Both the confused and red flour beetles, known as “bran bugs,” primarily attack milled grain products, such as flour and cereals. Both adults and larvae feed on grain dust and broken kernels, but not the undamaged whole grain kernels. These beetles often hitchhike into the home in infested flour and can multiply into large populations. Some survive on food accumulations in cabinet cracks, crevices, and furniture. Badly infested flour is characterised by a sharp odour and mouldy flavour. They do not bite or sting humans or pets, spread disease, or feed on or damage the house or furniture.
Both the confused and red flour beetles are similar in appearance. They measure about 3-mm long and are flat, shiny, reddish-brown, and elongated. Antennae segments of the confused flour beetle increase in size gradually from the base to the tip to form a club of four segments; in the red flour beetle, the last segments at the tip of the antennae are abruptly larger than the preceding ones, forming a three-segmented club. Also, the confused flour beetle has a straight-sided thorax, while the thorax of the red flour beetle has curved sides. The eggs, larvae, and pupae are similar in both beetles. Eggs are whitish or colourless and microscopic in size, with food particles adhering to the sticky surface. Brown-headed larvae are cream to yellow, slender, and wiry, reaching a length of 6.35-mm. Larvae have six legs and two-pointed or forked projections at the last rear body segment. Pupae are white to light brown.
LIFE CYCLE & HABITS
Adults are very active, quickly running for cover when disturbed, and can be found either on the surface or deep within the food material. Because of their small size and shape, they can frequently invade storage containers. Both beetles breed in damaged grain, grain dust, high-moisture wheat kernels, flour, etc. Beetle specimens have been found in barley, breakfast cereals, corn, cornmeal, crackers, flour, millet, oats, rice, rye, wheat and wheat bran, nutmeats, dried fruits, legume seeds, beans, milk chocolate, cottonseed, peas, powdered milk, sunflower seeds, vetch seeds, spices, herbarium and museum specimens, and even baits poisoned with arsenicals. The red flour beetle can fly short distances, whereas the confused flour beetle does not fly.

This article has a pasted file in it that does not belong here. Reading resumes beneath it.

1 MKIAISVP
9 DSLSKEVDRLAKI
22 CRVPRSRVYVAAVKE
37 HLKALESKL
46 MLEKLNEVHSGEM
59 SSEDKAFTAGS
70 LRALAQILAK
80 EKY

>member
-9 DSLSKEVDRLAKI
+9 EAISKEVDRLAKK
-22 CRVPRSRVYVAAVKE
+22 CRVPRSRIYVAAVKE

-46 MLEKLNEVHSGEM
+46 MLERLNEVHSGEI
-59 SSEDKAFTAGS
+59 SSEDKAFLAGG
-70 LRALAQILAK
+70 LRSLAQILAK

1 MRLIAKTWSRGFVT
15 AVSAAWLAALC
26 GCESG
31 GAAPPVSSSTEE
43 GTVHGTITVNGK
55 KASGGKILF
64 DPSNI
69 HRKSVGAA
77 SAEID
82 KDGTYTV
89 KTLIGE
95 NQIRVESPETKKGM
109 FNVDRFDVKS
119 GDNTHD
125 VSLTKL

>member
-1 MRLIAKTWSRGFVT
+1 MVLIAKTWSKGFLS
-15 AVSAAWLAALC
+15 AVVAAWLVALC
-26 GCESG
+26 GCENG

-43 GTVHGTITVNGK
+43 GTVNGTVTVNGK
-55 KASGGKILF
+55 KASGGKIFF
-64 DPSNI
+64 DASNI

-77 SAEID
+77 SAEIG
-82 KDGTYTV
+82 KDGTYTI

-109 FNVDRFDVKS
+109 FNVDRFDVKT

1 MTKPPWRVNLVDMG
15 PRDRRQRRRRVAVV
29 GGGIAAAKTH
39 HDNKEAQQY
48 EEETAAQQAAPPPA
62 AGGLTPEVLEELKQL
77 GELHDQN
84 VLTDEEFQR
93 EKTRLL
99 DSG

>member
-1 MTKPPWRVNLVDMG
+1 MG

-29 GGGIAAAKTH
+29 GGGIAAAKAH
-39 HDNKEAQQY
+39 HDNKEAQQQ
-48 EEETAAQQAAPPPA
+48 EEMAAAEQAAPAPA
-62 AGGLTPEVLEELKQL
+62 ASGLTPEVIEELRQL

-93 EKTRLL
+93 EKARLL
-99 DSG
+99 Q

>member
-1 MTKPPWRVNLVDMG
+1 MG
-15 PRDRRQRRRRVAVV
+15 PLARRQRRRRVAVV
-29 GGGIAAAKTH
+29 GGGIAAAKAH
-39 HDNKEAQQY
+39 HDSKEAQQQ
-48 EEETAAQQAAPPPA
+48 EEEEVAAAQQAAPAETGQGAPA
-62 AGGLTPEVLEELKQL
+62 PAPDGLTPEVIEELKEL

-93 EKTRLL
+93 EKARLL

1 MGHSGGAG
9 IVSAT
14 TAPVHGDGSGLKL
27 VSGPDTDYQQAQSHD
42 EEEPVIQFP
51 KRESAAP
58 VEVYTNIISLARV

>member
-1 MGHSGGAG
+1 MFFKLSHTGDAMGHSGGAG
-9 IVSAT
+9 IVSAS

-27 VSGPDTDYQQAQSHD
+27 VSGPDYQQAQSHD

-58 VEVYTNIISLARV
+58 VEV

Usually the most simple and effective control measure is to locate the source of infestation and quickly get rid of it. Dispose of heavily infested foods in wrapped, heavy plastic bags or in sealed containers and leave for garbage disposal service. You can also bury these containers deep in the soil if permitted, practical, and regulations allow. If you detect these beetles early, disposal alone may solve the problem.
Carefully examine foods such as flour, pancake flour, cornmeal, cereals, raisins, dry dog and cat food, spices, candy, dates, dried meats and fruits, rice, and macaroni at the time of purchase. Check the packaging date to establish freshness. Examine broken and damaged packages and boxes to avoid bringing these stored product pests accidentally into the home. Purchase seldom-used foods in small quantities to prevent long storage periods of one month or more, especially during warmer months. Store susceptible foods in insect-proof containers of glass, heavy plastic, or metal, ideally with screw-type lids, or store foods in a refrigerator or freezer. Use older packages before new ones, avoid spillage in cabinets, and always keep food-storage spaces clean. Properly ventilate the storage area to discourage these moisture-loving pests.
Lightly heat infested or suspect foods with questionable infestations in a shallow pan in the oven at 48 degrees C for one hour or at 54 degrees C for 30 minutes; place in a deep freeze at -17 degrees C for four days; or heat in a microwave oven for five minutes. Heat-treat dried fruits or vegetables by placing in a cheesecloth bag and dipping in boiling water for 6 to 10 seconds. Sifting the food material will remove possible insect fragments, and any remaining fragments will not cause harm if consumed. After insects are killed, contaminated food might be used outdoors during the winter months for bird feed. Seeds saved for planting may have the germination reduced by super-heating or cooling.
Careful sanitation is the best method to avoid stored-product pests. After removing all food, food packages, utensils, dishes, etc. from the cupboard, shelves, or storage area, use a strong suction vacuum cleaner with proper attachments to clean all spilled foods (cornmeal, toaster crumbs, bits of pet food, raisins, etc.) from the cracks and crevices, behind, under, and in appliances and furniture. Scrub with soap and hot water. After shelves are thoroughly dry, cover with clean, fresh paper or foil before replacing with food or cooking utensils. The ability of these insects to find a small amount of food is amazing.
William F. Lyon
Keith L. Smith, Associate Vice President for Ag. Adm. and Director, OSU Extension.
CONTACT US FOR FREE ADVICE & QUOTES
WHY CHOOSE US?
SYDNEY PEST CONTROL
Sydney’s Best Pest Control technicians are professional and trained in the best techniques when it comes to pest removal and prevention. Most importantly, we take a personal interest in our clients.
All Sydney’s Best Pest Control personnel stand behind our mission statement; it guides their job performance just as it guides company policy. They personally ensure our clients of their best service, just as our company provides them with the best technology.
Our company is a family-owned and operated business that has been serving the Sydney suburbs for many years and will continue to be here when you need us.